No. 673 Philadelphia, 1980, No. 674 Philadelphia, 1980, Appeal from the Judgments of the Court of Common Pleas, Civil Actions-Law, of Lackawanna County at Nos. 418 and 419 March Term 1978.
Joseph E. Gallagher, Scranton, for appellant.
Roger Mattes, Scranton, for appellees.
Wickersham, Van der Voort and Lipez, JJ.
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On March 3, 1978 the appellees herein, Lawrence J. and Carmella Walsh and Daniel and Mary Tucker, filed a complaint in assumpsit and trespass for personal injuries and property damage allegedly caused by the explosion of a gas range Pennsylvania Gas & Water Company (hereinafter Company) sold to the Walshes. The two cases were consolidated for trial which began on March 19, 1979 before the Honorable James M. Munley and a jury. The jury found verdicts for the Walshes in the amount of $50,000 and for the Tuckers in the amount of $10,000. In addition to the general finding for the plaintiffs the jury responded to special interrogatories and found that Company breached an implied warranty of merchantability to the plaintiffs. The jury further found that Company was not liable on a common law negligence theory nor on a products liability theory.
On April 9, 1979 Company filed motions requesting a judgment N.O.V. or a new trial. The new trial was requested on the ground that the answers of the jury to the special interrogatories were inconsistent with the verdicts. Company also requested the court to mold the verdict returned so that it would be in its favor. In an opinion by Judge
[ 303 Pa. Super. Page 55]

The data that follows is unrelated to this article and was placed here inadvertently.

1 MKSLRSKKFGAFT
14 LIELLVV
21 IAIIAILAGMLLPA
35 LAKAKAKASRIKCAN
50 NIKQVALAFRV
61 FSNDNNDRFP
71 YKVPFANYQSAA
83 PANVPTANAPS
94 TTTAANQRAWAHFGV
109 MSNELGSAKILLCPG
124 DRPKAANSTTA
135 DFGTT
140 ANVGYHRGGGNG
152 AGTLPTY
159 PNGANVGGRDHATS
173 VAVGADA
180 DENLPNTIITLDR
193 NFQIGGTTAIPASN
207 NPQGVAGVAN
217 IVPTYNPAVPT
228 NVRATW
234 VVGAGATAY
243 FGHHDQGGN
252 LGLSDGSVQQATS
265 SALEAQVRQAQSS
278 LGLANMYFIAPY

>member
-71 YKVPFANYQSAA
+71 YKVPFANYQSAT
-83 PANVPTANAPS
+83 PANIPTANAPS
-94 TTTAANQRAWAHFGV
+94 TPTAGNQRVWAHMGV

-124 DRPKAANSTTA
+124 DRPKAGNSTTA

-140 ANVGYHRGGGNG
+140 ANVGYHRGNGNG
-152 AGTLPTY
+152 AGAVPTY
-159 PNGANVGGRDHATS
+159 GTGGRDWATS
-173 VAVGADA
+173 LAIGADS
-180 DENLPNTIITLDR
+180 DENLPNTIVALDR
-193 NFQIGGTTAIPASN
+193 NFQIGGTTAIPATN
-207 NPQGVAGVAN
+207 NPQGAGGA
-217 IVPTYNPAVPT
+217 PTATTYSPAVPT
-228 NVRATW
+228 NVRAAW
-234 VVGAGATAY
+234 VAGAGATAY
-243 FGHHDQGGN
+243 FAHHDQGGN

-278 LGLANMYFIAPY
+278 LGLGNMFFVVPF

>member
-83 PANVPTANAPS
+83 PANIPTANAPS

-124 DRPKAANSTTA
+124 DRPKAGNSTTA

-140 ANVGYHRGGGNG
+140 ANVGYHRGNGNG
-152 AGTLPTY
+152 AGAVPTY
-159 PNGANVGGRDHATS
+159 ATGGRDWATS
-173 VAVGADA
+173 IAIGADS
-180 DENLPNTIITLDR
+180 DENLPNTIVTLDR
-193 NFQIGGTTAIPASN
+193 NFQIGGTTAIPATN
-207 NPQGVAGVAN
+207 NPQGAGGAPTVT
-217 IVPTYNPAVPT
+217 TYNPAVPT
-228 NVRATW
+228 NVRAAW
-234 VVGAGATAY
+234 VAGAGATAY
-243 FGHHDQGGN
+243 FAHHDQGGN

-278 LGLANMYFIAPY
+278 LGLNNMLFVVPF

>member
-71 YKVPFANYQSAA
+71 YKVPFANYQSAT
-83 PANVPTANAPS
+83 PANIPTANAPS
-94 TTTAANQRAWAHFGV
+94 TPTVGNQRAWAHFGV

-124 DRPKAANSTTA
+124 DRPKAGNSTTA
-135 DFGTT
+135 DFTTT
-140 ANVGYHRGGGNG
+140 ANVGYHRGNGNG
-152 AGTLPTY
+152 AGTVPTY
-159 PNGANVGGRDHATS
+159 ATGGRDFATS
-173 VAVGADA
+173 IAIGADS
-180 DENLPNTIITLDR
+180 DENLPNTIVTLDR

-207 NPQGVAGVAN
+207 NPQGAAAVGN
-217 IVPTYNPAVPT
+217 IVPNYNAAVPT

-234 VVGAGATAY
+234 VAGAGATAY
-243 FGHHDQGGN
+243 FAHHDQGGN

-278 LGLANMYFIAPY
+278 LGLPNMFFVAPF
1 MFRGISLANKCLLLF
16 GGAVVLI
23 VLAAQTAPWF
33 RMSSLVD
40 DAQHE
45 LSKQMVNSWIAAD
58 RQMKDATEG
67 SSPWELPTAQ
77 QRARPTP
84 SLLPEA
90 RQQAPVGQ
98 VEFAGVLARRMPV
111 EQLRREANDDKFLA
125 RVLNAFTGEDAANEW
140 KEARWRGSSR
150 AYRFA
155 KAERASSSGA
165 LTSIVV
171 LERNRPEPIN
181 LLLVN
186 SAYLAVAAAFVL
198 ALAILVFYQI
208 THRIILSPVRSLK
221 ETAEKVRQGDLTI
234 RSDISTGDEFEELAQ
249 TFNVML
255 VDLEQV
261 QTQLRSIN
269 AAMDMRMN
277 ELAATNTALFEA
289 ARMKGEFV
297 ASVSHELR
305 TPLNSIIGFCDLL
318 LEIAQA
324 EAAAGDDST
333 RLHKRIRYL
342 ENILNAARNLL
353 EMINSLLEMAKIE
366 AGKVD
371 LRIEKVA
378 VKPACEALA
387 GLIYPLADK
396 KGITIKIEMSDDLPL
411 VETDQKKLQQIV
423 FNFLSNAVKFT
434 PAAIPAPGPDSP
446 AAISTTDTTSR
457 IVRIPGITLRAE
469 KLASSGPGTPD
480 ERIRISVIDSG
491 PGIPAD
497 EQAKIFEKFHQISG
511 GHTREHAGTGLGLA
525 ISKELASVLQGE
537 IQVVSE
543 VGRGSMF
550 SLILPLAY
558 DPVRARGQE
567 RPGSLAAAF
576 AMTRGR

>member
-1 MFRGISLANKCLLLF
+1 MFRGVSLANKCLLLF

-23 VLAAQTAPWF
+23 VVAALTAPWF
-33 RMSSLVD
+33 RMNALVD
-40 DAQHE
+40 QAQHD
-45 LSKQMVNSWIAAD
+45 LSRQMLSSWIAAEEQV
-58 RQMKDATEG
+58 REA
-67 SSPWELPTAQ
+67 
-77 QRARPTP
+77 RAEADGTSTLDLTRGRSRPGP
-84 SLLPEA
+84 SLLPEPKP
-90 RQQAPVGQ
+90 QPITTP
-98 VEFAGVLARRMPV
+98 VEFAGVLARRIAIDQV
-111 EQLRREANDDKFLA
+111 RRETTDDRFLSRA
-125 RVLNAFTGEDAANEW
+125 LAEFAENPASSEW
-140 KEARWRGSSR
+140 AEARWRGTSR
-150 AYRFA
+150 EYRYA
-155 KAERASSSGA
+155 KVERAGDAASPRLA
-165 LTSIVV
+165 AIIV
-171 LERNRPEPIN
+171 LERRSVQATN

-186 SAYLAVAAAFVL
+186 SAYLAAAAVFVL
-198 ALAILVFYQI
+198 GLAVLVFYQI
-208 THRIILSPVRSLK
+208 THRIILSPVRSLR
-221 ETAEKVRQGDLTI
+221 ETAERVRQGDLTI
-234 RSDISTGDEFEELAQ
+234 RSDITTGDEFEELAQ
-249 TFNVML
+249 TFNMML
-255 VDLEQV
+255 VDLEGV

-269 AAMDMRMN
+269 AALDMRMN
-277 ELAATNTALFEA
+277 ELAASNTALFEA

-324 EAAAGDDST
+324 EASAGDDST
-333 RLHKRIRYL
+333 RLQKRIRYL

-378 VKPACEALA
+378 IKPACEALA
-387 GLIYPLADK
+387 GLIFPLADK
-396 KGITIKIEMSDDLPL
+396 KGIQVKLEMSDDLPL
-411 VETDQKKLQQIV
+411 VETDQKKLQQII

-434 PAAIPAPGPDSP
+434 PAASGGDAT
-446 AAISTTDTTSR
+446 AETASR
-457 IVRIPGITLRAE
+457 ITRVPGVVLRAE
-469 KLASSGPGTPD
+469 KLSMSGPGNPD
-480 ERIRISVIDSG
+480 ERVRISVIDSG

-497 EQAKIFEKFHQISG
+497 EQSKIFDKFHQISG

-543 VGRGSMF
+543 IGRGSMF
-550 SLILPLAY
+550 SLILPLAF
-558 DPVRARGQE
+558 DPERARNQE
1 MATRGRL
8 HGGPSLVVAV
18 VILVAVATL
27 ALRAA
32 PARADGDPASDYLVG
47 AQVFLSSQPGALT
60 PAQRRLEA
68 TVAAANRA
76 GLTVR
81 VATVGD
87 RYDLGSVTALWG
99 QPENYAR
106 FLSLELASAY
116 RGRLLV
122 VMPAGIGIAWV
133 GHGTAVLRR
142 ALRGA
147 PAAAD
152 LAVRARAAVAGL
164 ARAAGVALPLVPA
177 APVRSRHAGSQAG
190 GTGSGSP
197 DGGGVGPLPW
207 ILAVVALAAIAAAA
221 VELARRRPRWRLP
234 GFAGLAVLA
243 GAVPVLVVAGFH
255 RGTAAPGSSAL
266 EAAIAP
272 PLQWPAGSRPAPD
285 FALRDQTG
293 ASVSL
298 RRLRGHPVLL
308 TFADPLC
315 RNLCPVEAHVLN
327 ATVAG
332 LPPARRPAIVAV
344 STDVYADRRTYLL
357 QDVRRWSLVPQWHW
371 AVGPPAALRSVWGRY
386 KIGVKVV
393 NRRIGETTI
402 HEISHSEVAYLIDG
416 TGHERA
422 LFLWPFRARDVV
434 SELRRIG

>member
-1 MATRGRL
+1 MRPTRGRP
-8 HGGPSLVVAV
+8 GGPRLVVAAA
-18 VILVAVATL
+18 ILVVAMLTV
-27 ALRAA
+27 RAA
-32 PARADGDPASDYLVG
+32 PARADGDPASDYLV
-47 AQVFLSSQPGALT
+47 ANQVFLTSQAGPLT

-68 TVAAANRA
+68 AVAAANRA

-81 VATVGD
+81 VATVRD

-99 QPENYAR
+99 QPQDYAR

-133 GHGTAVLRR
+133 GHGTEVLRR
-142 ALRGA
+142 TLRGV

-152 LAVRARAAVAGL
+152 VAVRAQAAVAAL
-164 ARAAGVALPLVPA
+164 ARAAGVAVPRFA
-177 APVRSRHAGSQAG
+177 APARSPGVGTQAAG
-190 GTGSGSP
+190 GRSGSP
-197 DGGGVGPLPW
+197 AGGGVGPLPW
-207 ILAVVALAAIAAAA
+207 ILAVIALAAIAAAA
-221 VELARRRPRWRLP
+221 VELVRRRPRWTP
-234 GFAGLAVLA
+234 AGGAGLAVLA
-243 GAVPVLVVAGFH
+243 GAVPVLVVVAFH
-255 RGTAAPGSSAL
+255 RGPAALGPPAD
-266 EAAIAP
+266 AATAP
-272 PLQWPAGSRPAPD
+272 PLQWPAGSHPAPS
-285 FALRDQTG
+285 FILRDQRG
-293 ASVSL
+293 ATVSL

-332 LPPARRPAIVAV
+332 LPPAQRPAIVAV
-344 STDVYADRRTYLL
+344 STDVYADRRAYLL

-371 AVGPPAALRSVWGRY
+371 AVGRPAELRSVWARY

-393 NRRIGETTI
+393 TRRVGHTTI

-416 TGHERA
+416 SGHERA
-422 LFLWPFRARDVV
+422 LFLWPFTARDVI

Munley dated January 21, 1980, the lower court en banc (consisting of Judges Munley, James J. Walsh and Edwin M. Kosik) denied the motions. Judgment was docketed and this appeal followed.
Trial testimony indicated that Lawrence J. Walsh and his wife, Carmella, lived at 413 Taylor Avenue in Scranton, Pennsylvania. They owned the building at 413-415 Taylor Avenue and rented one-half of the duplex to Mr. Walsh's sister Mary Tucker and her husband, Daniel. In January of 1973, the Walshes bought a Roper gas range from Company who installed the range in the Walsh kitchen. After installation, the Walshes had problems with their appliance. The pilot light went out frequently and there was often a strong odor of gas in the house. Record at 13. The oven cracked and one of the glass panels in the oven door shattered. Record at 13-14.
On March 8, 1976, there was a fire in the Walsh kitchen. Mrs. Walsh testified that the stove exploded throwing her across the room. Record at 132. The explosion and subsequent fire so damaged the building at 413-415 Taylor Avenue that the Walsh and Tucker families moved out of the premises. Plaintiffs' expert witness testified that the rear of the appliance continually leaked gas.
The jury retired with a set of special interrogatories. The questions drafted by Company were as follows:
Special Interrogatories to the Jury
Do you find in favor of the plaintiffs? Yes (X) No( )
If your answer is no, disregard the remaining questions. If your answer is yes, ...